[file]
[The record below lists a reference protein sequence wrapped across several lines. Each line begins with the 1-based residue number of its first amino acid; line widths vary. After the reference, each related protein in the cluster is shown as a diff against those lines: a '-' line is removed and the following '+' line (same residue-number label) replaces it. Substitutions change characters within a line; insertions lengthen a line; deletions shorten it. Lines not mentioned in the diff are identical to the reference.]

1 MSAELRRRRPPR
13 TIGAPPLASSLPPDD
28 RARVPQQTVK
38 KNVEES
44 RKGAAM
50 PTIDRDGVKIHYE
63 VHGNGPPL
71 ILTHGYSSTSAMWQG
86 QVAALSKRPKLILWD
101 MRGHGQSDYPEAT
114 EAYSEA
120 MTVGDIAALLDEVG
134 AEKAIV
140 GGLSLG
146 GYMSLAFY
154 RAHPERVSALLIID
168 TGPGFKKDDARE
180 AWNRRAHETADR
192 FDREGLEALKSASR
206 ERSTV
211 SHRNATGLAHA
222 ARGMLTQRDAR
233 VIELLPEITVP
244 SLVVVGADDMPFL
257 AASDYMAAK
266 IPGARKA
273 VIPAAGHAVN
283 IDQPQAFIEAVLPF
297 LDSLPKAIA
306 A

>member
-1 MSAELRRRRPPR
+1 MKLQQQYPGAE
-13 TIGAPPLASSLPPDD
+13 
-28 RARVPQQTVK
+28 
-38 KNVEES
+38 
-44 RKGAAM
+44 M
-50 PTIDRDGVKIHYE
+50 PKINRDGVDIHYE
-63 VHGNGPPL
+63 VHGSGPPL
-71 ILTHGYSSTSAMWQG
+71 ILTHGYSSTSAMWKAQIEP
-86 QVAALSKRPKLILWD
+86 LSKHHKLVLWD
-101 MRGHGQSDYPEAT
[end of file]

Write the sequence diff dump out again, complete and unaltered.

[The record below lists a reference protein sequence wrapped across several lines. Each line begins with the 1-based residue number of its first amino acid; line widths vary. After the reference, each related protein in the cluster is shown as a diff against those lines: a '-' line is removed and the following '+' line (same residue-number label) replaces it. Substitutions change characters within a line; insertions lengthen a line; deletions shorten it. Lines not mentioned in the diff are identical to the reference.]

1 MSAELRRRRPPR
13 TIGAPPLASSLPPDD
28 RARVPQQTVK
38 KNVEES
44 RKGAAM
50 PTIDRDGVKIHYE
63 VHGNGPPL
71 ILTHGYSSTSAMWQG
86 QVAALSKRPKLILWD
101 MRGHGQSDYPEAT
114 EAYSEA
120 MTVGDIAALLDEVG
134 AEKAIV
140 GGLSLG
146 GYMSLAFY
154 RAHPERVSALLIID
168 TGPGFKKDDARE
180 AWNRRAHETADR
192 FDREGLEALKSASR
206 ERSTV
211 SHRNATGLAHA
222 ARGMLTQRDAR
233 VIELLPEITVP
244 SLVVVGADDMPFL
257 AASDYMAAK
266 IPGARKA
273 VIPAAGHAVN
283 IDQPQAFIEAVLPF
297 LDSLPKAIA
306 A

>member
-1 MSAELRRRRPPR
+1 MKLQQQYPGAE
-13 TIGAPPLASSLPPDD
+13 
-28 RARVPQQTVK
+28 
-38 KNVEES
+38 
-44 RKGAAM
+44 M
-50 PTIDRDGVKIHYE
+50 PKINRDGVDIHYE
-63 VHGNGPPL
+63 VHGSGPPL
-71 ILTHGYSSTSAMWQG
+71 ILTHGYSSTSAMWKAQIEP
-86 QVAALSKRPKLILWD
+86 LSKHHKLVLWD
-101 MRGHGQSDYPEAT